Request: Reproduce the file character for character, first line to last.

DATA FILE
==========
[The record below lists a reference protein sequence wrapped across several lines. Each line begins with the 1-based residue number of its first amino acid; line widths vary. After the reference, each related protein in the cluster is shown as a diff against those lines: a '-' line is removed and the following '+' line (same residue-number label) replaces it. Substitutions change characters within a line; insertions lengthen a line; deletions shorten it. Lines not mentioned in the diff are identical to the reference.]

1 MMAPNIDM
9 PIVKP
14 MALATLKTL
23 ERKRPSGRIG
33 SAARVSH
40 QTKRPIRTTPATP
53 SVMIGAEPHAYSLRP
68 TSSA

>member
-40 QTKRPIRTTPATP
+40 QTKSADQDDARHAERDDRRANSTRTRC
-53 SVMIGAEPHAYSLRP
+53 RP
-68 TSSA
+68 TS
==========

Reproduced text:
[The record below lists a reference protein sequence wrapped across several lines. Each line begins with the 1-based residue number of its first amino acid; line widths vary. After the reference, each related protein in the cluster is shown as a diff against those lines: a '-' line is removed and the following '+' line (same residue-number label) replaces it. Substitutions change characters within a line; insertions lengthen a line; deletions shorten it. Lines not mentioned in the diff are identical to the reference.]

1 MMAPNIDM
9 PIVKP
14 MALATLKTL
23 ERKRPSGRIG
33 SAARVSH
40 QTKRPIRTTPATP
53 SVMIGAEPHAYSLRP
68 TSSA

>member
-40 QTKRPIRTTPATP
+40 QTKSADQDDARHAERDDRRANSTRTRC
-53 SVMIGAEPHAYSLRP
+53 RP
-68 TSSA
+68 TS